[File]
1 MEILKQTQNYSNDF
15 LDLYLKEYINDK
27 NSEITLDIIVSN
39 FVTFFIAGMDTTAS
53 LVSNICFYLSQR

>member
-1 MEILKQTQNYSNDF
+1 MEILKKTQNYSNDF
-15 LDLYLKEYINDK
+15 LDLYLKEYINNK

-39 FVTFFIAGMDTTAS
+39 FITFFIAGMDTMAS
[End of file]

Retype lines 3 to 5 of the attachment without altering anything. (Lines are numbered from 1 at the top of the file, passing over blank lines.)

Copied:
27 NSEITLDIIVSN
39 FVTFFIAGMDTTAS
53 LVSNICFYLSQR